is a multi-functional arena. It was build for the Olympic games of 1972. After that it was mainly used as a soccer stadium by Bayern Munich and partly by TSV 1860 Munich. In the world championship final in 1974 West Germany beat the Netherlands 2.1 and became for the second time after 1954 world champion. The Dutch team took 14 years later the European champion trophy home after winning against the the Sovjet Union 2:0. The first final of the then new Champions League was played here and won by Olympique de Marseilles with a 1:0 over AC Milan.
Since 1982 open air concerts are conducted at the stadium, since 20054 also public-viewing events.
The pavilion roof covers two-third of the stadium as also the Olympic hall, the indoor-swimming-pool and the in between walkways. The pavilion roof resembles lightness, transparency and openness. It is one of the most important building in Germany after World War II. The whole compound is since 1997 a protected monument.

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The English Garden

belongs to the biggest parks worldwide inside a city. It stretches over 3.7. square kilometers, includes brooks, lakes, lawns, beer gardens, wonderful places and buildings. The southern part of the park is closer to the city and is therefore used by Munich's inhabitants and visitors as a lively recreation park. Whereas the northern part is a oasis of tranquility to rest. The Chinese Tower is the most known building inside the park. Close to it children enjoy a ride on a wooden Biedermeier carousel. The best view of Munich's old city skyline one has from the Monopteros. The tiny neoclassic Rumford palace was built in 1791. The Tea House KanShoAn was created in 1972 due to the Olympic games together with the Japanese garden as a sign for the German-Japanese friendship and for the twin city agreement between the city of Sapporo and Munich. The Tivoli power plant was built in 1895. The Kleinhesseloher Lake gets its water from the Ice brook – Eisbach and it displays the King's island, the Elector's island and the Regent's island. You nearly always find a place in the beer garden near the Chinese tower (the biggest beer garden in Munich), also the Hirschau beer garden offers a lot of space. And it is worthwhile to take a bike to reach the northern Aumeister beer garden. Besides 78 kilometers pathes, lanes and alleys invite to cycle and to jog.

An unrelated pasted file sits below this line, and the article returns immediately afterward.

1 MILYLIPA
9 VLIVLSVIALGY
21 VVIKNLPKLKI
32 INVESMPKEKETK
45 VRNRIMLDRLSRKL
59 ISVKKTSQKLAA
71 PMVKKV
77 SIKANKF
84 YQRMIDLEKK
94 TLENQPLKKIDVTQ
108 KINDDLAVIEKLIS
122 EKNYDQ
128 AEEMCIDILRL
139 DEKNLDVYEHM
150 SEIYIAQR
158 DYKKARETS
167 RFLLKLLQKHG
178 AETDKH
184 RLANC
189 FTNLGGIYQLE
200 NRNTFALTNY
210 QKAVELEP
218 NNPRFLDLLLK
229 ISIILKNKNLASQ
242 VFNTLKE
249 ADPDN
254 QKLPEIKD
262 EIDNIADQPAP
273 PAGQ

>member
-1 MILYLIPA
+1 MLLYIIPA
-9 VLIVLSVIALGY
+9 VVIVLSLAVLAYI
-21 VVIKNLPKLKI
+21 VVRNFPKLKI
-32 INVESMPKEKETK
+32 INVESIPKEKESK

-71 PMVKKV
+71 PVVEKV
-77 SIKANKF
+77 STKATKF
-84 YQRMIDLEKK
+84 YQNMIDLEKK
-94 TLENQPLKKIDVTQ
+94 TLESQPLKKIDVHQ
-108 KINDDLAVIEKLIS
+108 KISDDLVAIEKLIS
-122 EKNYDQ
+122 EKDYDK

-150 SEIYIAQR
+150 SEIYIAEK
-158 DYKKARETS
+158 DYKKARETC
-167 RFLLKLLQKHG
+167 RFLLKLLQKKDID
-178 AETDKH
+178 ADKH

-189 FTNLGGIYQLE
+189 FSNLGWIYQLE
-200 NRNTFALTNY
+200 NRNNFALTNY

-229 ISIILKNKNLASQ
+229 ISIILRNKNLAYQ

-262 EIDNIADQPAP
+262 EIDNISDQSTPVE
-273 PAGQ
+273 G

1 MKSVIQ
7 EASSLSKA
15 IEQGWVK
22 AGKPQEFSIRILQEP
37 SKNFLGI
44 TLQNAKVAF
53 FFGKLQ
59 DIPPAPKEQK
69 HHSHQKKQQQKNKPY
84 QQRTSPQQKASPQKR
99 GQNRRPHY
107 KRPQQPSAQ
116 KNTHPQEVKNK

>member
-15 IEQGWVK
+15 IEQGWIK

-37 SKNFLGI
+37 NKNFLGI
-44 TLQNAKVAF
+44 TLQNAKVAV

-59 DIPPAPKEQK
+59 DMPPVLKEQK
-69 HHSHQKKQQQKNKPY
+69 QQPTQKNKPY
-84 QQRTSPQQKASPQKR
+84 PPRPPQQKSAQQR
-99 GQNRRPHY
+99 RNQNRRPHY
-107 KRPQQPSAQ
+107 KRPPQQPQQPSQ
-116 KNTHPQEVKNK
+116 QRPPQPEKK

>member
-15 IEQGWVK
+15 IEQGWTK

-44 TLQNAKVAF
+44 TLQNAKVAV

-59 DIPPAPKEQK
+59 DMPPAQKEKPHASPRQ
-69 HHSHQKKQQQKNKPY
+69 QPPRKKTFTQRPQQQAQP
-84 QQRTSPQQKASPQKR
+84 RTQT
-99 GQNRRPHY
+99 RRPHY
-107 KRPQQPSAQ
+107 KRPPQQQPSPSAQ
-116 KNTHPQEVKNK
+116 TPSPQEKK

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The Field Marshal's Hall

was built on the command of King Ludwig I during the years 1841 till 1844. It is a monumental loggia resembling the Loggia dei Lanzi in Florence. The loggia planned as the passage from the old city to Ludwig's boulevard leading to the new city. Two Bavarian marshals, count Tilly and prince Wrede, were honored with statues. The two lions were placed at the stairs in 1906.
In the morning of the 9th of November 1923 Hitler marched with his followers towards the Field Marshal's hall to be confronted there by Bavarian police forces. The march was stopped bloodily. After taking power in Germany in 1933 the place became a commemoration and propaganda site of the Nazis. The march was repeated yearly accompanied by a commemoration ceremony. During such a march on the 9th of November 1938 Marice Bavaud from Switzerland tried to shoot Hitler. A year later Hitler left the commemoration ceremony earlier than assumed and the bomb that went off didn't harm him.
Traditionally shooting clubs and national costume groups march yearly over Ludwig's boulevard and the Field Marshal's hall to the Okotberfest. State funerals take the same route, last time in 1988 when the Bavarian prime minister Franz Josef Strauß was laid to rest.

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The Residence